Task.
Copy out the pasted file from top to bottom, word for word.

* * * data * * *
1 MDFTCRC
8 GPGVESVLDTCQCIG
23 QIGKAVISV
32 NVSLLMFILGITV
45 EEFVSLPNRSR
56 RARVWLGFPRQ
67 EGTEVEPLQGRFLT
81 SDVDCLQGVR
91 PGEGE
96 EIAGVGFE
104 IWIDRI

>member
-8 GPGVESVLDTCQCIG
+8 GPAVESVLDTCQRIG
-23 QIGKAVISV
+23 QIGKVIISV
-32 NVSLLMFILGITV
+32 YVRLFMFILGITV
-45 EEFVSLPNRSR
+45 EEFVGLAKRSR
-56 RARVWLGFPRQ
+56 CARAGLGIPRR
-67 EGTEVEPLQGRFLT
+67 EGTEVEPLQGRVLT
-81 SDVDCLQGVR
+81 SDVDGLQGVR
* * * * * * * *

1 MDFTCRC
8 GPGVESVLDTCQCIG
23 QIGKAVISV
32 NVSLLMFILGITV
45 EEFVSLPNRSR
56 RARVWLGFPRQ
67 EGTEVEPLQGRFLT
81 SDVDCLQGVR
91 PGEGE
96 EIAGVGFE
104 IWIDRI

>member
-8 GPGVESVLDTCQCIG
+8 GPAVESVLDTCQRIG
-23 QIGKAVISV
+23 QIGKVIISV
-32 NVSLLMFILGITV
+32 YVRLFMFILGITV
-45 EEFVSLPNRSR
+45 EEFVGLAKRSR
-56 RARVWLGFPRQ
+56 CARAGLGIPRR
-67 EGTEVEPLQGRFLT
+67 EGTEVEPLQGRVLT
-81 SDVDCLQGVR
+81 SDVDGLQGVR